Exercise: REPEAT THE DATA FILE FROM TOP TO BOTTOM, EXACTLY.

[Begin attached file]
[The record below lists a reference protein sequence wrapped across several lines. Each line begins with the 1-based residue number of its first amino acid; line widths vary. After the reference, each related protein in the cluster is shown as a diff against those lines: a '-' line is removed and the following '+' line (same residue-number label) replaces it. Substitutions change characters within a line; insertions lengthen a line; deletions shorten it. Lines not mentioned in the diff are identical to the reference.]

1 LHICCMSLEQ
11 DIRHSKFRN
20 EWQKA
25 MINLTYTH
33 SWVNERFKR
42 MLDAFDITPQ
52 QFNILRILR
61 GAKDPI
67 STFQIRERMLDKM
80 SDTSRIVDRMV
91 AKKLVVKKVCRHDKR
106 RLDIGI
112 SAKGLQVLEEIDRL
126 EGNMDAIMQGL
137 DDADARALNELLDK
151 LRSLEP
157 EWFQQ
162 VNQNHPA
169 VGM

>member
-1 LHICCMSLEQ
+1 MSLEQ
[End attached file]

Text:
[The record below lists a reference protein sequence wrapped across several lines. Each line begins with the 1-based residue number of its first amino acid; line widths vary. After the reference, each related protein in the cluster is shown as a diff against those lines: a '-' line is removed and the following '+' line (same residue-number label) replaces it. Substitutions change characters within a line; insertions lengthen a line; deletions shorten it. Lines not mentioned in the diff are identical to the reference.]

1 LHICCMSLEQ
11 DIRHSKFRN
20 EWQKA
25 MINLTYTH
33 SWVNERFKR
42 MLDAFDITPQ
52 QFNILRILR
61 GAKDPI
67 STFQIRERMLDKM
80 SDTSRIVDRMV
91 AKKLVVKKVCRHDKR
106 RLDIGI
112 SAKGLQVLEEIDRL
126 EGNMDAIMQGL
137 DDADARALNELLDK
151 LRSLEP
157 EWFQQ
162 VNQNHPA
169 VGM

>member
-1 LHICCMSLEQ
+1 MSLEQ